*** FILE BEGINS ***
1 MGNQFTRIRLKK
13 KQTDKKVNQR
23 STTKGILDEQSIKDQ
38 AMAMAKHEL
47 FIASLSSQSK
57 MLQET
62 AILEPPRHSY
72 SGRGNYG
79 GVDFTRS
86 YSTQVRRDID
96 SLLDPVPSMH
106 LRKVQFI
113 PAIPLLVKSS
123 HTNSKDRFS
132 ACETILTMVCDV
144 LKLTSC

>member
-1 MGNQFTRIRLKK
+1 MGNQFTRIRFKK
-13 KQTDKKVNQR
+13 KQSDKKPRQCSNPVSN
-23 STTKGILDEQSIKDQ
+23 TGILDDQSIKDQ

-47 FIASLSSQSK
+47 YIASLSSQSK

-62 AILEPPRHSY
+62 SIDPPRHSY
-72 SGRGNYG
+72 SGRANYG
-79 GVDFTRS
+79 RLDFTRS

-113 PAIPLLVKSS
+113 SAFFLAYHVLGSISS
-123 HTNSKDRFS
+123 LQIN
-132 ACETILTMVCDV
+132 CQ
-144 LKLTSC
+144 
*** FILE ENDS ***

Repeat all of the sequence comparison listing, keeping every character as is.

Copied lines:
1 MGNQFTRIRLKK
13 KQTDKKVNQR
23 STTKGILDEQSIKDQ
38 AMAMAKHEL
47 FIASLSSQSK
57 MLQET
62 AILEPPRHSY
72 SGRGNYG
79 GVDFTRS
86 YSTQVRRDID
96 SLLDPVPSMH
106 LRKVQFI
113 PAIPLLVKSS
123 HTNSKDRFS
132 ACETILTMVCDV
144 LKLTSC

>member
-1 MGNQFTRIRLKK
+1 MGNQFTRIRFKK
-13 KQTDKKVNQR
+13 KQSDKKPRQCSNPVSN
-23 STTKGILDEQSIKDQ
+23 TGILDDQSIKDQ

-47 FIASLSSQSK
+47 YIASLSSQSK

-62 AILEPPRHSY
+62 SIDPPRHSY
-72 SGRGNYG
+72 SGRANYG
-79 GVDFTRS
+79 RLDFTRS

-113 PAIPLLVKSS
+113 SAFFLAYHVLGSISS
-123 HTNSKDRFS
+123 LQIN
-132 ACETILTMVCDV
+132 CQ
-144 LKLTSC
+144 